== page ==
Over the past few years, one of the more polarising issues that has engulfed the sporting world is how to treat transgender and intersex athletes in a way that stays true to the foundational values of fairness and inclusiveness, even when they seem mutually exclusive.
There’s been a reluctance on the part of many of the governing bodies of sports all around the world to articulate a firm position. Some working on a case-by-case basis leaves plenty of wriggle room. Others using the excuse that they are waiting for science to catch up to delay a decision. And a few who simply ignore the issue and hope that it is never something their sport needs to worry about.
Ask not for whom the bell tolls
But, in a changing world, it is really only a matter of time before the first transgender or intersex athletes wants to compete in even the most esoteric sport. Those who run it need to decide what they are going to do about it. Really, it shouldn't wait until then, no one deserves to be a test case, their desire to participate weighed up and judged in the public eye. With power comes comes responsibility, and those in authority have a duty to make the hard decisions, and not handball them on...so to speak.
The latest sporting body to announce its position is FINA (Fédération Internationale de Natation), the international federation recognised by the International Olympic Committee as administering international competitions in water sports. This announcing has been impending for a while now, after the success of transgender athlete Lia Thomas in American college swimming sparked debate over the fairness of racing athletes who went through male puberty and whether it disadvantaged other female athletes.
No Man’s Land is the Loneliest of Places
FINA have essentially created a third category of competition that is open to everyone, but will exclude female swimmers who went through male puberty from the female competition. FINA explained their decision as an attempt to ensure that no one who wanted to participate in the sport would be excluded, but ensuring fairness for female swimmers. Like all good compromises, it is likely to leave everyone unhappy, with some people attacking it for failing to be inclusive enough and others thinking it doesn’t go far enough.
But, whatever you think of FINA’s position and whether they got it right or wrong—and that is a debate I definitely have no interest in getting involved in—I think that they deserve far more praise than commendation. Firstly, because they saw that the sport needed them to take a position on the issue and, even though they would have been aware that they would come under criticism no matter what they did, they didn’t abdicate their responsibility to show leadership. The IOC could learn a thing or two from them, and actually give their sporting partners some guidance instead of leaving them to sink or swim in a sea of warm and fuzzy platitudes.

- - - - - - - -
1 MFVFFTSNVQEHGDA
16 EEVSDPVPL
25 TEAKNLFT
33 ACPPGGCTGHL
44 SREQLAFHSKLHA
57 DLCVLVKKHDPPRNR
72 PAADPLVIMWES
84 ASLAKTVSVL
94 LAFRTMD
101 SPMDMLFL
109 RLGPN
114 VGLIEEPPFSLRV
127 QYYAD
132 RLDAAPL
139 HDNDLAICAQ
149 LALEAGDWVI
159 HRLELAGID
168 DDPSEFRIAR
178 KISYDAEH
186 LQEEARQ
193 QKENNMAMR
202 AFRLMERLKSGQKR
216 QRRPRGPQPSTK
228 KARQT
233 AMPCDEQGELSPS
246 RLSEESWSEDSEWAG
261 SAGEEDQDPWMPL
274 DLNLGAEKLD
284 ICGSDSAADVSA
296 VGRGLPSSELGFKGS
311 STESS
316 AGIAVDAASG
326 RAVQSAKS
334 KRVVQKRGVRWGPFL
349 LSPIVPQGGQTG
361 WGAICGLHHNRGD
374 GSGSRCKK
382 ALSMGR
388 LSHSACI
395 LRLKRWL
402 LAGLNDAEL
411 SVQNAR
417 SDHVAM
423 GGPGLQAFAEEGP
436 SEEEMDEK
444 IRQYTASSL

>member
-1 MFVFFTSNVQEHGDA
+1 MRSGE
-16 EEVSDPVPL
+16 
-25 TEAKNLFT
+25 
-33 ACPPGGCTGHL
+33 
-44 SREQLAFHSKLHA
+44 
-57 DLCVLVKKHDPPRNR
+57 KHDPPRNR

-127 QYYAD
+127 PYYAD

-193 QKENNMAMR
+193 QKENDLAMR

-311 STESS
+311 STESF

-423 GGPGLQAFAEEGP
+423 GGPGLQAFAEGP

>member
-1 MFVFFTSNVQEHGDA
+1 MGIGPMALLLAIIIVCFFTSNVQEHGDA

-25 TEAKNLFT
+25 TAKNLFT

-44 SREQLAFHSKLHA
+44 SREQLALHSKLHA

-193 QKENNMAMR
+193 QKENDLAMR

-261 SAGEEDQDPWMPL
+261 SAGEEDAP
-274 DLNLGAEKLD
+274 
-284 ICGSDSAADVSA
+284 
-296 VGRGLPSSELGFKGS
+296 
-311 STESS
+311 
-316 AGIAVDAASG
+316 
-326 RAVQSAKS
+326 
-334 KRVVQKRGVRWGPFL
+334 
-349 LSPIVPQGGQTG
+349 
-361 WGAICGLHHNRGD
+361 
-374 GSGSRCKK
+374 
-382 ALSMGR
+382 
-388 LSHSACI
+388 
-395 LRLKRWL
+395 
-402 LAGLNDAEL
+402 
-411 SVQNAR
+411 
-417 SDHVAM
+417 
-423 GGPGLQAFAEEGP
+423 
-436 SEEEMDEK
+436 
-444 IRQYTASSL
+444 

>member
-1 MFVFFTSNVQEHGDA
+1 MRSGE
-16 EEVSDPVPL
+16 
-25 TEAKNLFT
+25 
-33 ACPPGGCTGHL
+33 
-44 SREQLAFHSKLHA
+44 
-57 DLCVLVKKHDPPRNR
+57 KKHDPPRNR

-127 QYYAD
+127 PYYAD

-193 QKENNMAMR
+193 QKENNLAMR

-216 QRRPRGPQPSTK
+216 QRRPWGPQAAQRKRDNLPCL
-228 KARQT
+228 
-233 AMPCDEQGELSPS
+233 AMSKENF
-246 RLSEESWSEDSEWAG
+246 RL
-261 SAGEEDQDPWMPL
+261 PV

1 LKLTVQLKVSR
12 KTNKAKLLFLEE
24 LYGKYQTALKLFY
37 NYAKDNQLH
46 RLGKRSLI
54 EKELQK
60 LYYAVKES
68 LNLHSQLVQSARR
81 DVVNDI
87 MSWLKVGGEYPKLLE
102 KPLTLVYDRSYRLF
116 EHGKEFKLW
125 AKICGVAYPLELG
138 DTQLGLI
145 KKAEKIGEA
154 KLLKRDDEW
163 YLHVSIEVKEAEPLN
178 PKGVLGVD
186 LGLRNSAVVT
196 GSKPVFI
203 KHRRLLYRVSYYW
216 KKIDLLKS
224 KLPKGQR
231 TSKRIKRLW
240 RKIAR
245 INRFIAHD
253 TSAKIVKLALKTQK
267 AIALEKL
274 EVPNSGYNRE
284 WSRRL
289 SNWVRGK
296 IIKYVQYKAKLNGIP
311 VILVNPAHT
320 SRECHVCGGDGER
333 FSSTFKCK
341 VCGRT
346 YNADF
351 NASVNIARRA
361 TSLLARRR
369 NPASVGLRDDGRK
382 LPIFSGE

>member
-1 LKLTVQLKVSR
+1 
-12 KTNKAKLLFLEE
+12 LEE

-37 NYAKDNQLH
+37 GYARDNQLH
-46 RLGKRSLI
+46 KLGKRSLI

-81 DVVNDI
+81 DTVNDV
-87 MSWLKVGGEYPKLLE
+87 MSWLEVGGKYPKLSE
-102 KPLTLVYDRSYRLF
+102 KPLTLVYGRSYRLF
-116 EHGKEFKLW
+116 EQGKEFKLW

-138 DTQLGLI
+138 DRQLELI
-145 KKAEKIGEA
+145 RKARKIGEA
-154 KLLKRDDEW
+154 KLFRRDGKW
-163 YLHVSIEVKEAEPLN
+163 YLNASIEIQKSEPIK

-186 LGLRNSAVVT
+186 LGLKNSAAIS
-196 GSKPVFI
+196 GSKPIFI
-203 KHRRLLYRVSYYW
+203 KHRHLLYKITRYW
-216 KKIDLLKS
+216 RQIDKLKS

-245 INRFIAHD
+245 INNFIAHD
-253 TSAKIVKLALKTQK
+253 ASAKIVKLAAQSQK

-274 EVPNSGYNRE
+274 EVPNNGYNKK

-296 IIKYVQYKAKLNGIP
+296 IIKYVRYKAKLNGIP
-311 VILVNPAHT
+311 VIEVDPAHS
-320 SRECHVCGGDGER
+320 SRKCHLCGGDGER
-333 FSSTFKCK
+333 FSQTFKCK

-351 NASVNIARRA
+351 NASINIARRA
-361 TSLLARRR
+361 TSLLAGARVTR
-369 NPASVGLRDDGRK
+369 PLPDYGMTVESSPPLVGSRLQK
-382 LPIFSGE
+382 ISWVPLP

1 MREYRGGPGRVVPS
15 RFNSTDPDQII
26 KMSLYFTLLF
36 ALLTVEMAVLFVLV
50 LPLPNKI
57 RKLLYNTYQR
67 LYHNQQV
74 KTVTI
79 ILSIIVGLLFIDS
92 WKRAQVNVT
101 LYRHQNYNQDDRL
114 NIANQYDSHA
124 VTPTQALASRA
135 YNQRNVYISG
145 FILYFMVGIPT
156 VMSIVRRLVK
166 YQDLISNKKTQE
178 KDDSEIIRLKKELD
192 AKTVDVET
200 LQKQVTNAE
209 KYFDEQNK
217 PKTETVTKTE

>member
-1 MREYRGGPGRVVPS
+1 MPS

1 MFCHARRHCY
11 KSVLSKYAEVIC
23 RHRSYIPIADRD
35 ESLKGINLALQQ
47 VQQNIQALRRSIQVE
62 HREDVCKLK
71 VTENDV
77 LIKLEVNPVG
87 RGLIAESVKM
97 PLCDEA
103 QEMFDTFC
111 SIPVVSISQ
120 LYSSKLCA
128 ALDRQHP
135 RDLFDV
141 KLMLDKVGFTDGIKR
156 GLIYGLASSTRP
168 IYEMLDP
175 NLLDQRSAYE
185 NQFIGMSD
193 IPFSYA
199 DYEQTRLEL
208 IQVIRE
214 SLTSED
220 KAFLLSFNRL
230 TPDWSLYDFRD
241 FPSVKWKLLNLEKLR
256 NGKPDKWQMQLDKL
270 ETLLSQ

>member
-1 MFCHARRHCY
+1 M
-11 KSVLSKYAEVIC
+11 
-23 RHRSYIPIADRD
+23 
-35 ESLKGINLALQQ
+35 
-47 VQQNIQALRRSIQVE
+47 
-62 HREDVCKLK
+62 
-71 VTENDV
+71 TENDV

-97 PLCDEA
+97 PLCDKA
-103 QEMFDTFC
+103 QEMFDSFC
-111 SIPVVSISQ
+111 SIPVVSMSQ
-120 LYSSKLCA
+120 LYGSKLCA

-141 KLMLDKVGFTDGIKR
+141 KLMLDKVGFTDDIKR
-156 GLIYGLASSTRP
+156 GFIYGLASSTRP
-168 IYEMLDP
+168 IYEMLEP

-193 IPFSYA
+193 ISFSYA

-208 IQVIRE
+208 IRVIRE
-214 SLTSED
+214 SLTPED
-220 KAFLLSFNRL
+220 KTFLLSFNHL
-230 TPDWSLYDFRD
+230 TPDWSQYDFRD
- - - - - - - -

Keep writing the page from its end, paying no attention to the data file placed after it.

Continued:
Secondly, whether they have got the balance right or not, it seems clear to me that this statement comes from a genuine desire to find the best possible solution for everyone. They seem determined to make sure that no one feels unheard or forgotten, and that their concerns have at least been heard. They also seem at pains to stress that they want to find a way to include everyone, and that they want people to know that they are welcome.
Levelling the Playing Field
But, what impressed me the most is the fact they seemed to have realised that sometimes there is no perfect balance to be found between inclusiveness and fairness, and that if we do want everyone to get a fair go we need to sacrifice inclusiveness. It’s not because we don't want everyone to be included, it’s because we want to make sure everyone has the same chance.
It’s why we have age groups in sports, so 8-year-olds aren’t playing against grownups. It’s why we separate professional and amateur athletes, or don't let international cricketers just turn up at a club side and play in the finals. It’s why we have weight divisions in boxing, or handicaps for horses.
Gotta be in it to win it
It’s not about dividing people, or holding them back, it’s about making sure that everyone gets a go and that including on person doesn't mean excluding another. I’m not saying FINA have got it right, or that I know the answer to this particular issue, but the only way to get where we need to be is if people are willing to try and find a way. This is a good start, and they deserve our support.
David Goodwin is the former Editor of The Salvation Army’s magazine,War Cry. He is also a cricket tragic, and an unapologetic geek.
David Goodwin archive of articles may be viewed at http://www.pressserviceinternational.org/david-goodwin.html